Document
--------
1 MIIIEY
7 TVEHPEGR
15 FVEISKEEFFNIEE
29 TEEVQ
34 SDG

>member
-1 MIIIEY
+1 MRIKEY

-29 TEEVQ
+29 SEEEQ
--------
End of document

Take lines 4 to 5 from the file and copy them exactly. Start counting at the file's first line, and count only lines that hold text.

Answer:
29 TEEVQ
34 SDG